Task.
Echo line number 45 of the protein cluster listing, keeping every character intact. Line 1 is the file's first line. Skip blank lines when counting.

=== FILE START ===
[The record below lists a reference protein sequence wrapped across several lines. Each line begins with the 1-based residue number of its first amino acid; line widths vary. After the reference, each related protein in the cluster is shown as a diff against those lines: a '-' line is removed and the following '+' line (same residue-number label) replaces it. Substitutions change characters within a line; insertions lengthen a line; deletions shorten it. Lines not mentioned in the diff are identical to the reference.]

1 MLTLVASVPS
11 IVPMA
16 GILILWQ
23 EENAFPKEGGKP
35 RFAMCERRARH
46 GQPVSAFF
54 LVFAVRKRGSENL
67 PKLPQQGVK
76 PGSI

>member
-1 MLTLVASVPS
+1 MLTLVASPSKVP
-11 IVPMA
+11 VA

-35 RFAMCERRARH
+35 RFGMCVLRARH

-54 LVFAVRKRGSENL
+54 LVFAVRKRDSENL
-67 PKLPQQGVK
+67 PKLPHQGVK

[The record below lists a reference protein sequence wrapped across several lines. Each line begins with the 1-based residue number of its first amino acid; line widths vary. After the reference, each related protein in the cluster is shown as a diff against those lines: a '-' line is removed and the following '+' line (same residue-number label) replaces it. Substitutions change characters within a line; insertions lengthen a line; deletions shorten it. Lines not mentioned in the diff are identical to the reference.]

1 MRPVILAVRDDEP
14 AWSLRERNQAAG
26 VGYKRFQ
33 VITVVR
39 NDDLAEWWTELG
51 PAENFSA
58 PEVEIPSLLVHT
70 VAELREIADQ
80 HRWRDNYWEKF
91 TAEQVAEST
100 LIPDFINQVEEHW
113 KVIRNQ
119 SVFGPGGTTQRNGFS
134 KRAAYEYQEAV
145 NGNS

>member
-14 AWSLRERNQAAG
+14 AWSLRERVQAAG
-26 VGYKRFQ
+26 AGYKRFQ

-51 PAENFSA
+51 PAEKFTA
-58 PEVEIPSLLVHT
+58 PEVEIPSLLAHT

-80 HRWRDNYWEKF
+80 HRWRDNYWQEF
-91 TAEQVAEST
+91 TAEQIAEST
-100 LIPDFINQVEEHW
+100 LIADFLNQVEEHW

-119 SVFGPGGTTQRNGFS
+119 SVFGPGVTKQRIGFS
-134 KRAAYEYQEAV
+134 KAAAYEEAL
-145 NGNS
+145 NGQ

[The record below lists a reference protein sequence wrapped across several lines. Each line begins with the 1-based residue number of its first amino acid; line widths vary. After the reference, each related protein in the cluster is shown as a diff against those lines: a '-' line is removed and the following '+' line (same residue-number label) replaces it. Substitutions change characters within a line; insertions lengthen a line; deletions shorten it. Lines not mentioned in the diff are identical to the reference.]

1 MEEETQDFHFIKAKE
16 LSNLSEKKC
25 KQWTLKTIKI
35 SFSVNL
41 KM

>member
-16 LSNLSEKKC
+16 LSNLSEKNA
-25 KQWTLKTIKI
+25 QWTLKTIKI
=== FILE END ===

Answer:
-58 PEVEIPSLLVHT